More Support for Privatization of Virginia Liquor Sales

Yesterday, the Virginia Retail Federation (the advocacy arm of the Retail Alliance and the Retail Merchants Association) came out in support of privatizing liquor sales throughout the Commonwealth of Virginia. They did, however, have one condition for their support: make it easier for small and independent retailers to obtain licenses by increasing availability and reducing the minimum bids on the initial license auction.

As I have written in the past, Virginia is one of only 18 states to retain it’s monopoly on liquor sales after prohibition. The current proposal would shut down the state’s 332 liquor stores and auction off 1,000 licenses to businesses around the state (most of which already sell wine and beer) and use the money for Virginia’s transportation projects (the revenue generated from the initial sale of licenses and taxes is disputed, but it’s somewhere in the neighborhood of $400 million).

The current proposal for privatization of Virginia liquor sales:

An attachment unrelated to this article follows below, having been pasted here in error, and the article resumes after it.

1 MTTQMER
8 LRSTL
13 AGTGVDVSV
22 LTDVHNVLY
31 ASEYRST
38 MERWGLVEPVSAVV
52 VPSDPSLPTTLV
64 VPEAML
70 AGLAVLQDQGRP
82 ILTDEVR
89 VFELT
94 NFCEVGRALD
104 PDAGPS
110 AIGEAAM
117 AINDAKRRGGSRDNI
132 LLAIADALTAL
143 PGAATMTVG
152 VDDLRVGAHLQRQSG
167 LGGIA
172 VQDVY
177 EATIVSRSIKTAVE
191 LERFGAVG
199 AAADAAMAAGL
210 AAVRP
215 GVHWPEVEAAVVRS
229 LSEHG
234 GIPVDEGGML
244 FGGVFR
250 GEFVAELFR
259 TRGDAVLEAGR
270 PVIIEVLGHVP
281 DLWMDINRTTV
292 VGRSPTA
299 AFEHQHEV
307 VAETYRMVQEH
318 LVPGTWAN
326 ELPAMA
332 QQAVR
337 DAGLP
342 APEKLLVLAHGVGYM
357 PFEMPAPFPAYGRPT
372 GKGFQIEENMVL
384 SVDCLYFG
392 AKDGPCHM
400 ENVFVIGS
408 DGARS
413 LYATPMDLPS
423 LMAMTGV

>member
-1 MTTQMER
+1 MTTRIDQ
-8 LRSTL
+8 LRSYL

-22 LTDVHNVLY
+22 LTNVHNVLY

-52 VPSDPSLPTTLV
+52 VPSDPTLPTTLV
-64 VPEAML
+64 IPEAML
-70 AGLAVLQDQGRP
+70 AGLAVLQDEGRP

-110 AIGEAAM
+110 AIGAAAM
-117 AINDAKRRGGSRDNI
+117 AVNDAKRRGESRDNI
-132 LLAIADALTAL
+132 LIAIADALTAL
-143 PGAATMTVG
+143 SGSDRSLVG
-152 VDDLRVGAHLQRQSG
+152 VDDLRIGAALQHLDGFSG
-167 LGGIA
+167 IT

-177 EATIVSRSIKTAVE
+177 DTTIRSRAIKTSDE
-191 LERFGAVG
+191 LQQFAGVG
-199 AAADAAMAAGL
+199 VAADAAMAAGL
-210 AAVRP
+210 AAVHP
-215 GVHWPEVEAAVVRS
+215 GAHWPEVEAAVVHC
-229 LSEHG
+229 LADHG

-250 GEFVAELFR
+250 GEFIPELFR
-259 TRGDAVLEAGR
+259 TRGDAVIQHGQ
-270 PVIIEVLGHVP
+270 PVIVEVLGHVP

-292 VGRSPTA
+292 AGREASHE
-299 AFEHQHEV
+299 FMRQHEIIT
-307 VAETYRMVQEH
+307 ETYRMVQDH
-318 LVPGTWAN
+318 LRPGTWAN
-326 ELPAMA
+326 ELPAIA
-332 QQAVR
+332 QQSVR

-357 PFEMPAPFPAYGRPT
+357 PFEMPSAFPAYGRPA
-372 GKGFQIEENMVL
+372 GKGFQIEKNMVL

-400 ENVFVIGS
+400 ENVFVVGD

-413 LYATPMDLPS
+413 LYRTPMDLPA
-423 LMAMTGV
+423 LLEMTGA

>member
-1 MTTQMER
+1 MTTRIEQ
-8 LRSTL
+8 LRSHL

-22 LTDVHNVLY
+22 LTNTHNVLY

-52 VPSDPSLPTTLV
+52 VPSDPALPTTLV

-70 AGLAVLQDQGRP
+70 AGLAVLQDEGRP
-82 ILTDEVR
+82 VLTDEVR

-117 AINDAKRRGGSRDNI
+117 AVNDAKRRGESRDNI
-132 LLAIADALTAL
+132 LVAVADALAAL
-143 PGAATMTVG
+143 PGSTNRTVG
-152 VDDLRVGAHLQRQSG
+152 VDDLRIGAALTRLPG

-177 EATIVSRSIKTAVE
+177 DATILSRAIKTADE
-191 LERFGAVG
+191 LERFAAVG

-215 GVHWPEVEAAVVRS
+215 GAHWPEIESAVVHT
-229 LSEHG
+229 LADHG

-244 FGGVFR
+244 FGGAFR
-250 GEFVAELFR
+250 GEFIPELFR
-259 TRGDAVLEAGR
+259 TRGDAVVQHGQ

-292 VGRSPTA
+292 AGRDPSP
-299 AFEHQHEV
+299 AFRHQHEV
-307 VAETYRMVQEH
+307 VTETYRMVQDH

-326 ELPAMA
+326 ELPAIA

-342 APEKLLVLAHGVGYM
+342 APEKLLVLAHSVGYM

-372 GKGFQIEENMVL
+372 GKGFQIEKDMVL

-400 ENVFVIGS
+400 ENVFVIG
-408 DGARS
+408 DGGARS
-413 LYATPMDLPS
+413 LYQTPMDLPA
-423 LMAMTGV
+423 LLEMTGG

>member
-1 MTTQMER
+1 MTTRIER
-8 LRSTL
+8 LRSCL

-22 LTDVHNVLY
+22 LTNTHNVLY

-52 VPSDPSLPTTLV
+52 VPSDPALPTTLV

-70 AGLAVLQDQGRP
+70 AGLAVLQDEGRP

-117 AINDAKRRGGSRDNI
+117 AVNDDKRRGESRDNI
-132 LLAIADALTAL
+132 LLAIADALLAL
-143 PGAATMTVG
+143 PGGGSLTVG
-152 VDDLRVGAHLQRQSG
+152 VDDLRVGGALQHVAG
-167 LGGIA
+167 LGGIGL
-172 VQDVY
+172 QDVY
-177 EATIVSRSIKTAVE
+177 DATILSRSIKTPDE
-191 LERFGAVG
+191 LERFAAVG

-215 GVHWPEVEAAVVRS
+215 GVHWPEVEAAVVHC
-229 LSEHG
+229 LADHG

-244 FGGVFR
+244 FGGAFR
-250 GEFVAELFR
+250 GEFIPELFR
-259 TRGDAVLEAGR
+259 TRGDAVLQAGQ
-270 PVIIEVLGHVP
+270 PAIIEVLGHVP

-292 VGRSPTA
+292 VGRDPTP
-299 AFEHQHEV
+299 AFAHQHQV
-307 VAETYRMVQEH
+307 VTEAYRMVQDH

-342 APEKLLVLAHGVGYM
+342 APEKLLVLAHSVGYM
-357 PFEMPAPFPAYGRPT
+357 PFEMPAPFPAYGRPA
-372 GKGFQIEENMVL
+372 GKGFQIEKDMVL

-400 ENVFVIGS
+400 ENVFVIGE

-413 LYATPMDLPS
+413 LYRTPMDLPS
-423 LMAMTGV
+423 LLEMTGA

1,000 Retail Licenses up for Auction

600 Tier 1 licenses (i.e. grocery stores) cost=  min. bid + $2,000/year

150 Tier 2 licenses (i.e. specialty stores) cost = min. bid + $1,000/year

250 Tier 3 licenses (i.e. convenience stores) cost = the min. bid + $500/year

Wholesaler Fees: Licensing fee= 2.5x profits of spirits lines to be distributed

Excise Tax: $17.50 per gallon

Some statistics about Virginia liquor sales versus the rest of the country:

Outlet Density in Virginia: Density of liquor store outlets in Virginia is 0.6 per 10,000 adults

Outlet Density in the U.S.: Density in the U.S. on average is 3.2 per 10,000 adults

Sales in Virginia: Liquor sales rate is 1.62 gallons per adult

Sales in the U.S.: 2.04 gallons per adult

Sales in D.C.: 4.46 gallons per adult

Excise Tax on Liquor in MD/D.C.: $1.570 per gallon

Excise Tax on Liquor in Virginia: $20.13 per gallon

Though there are concerns that selling the state’s profitable liquor sales “business” will result in an net revenue drop for Virginia, it is unlikely that this will be the case (considering the number of residents who will repatriate liquor stores, restaurants, and bars in Virginia). Regardless of the final numbers, the state needs to get out of the business of selling booze and back to its proper role of serving citizens. Even if the revenue generated from the sell-off of licenses is only enough to widen Route 1 it will still result in tangible benefits for residents, unlike the archaic state-controlled liquor sales that provide absolutely zero value and, in fact, hinder life and business in the Commonwealth of Virginia.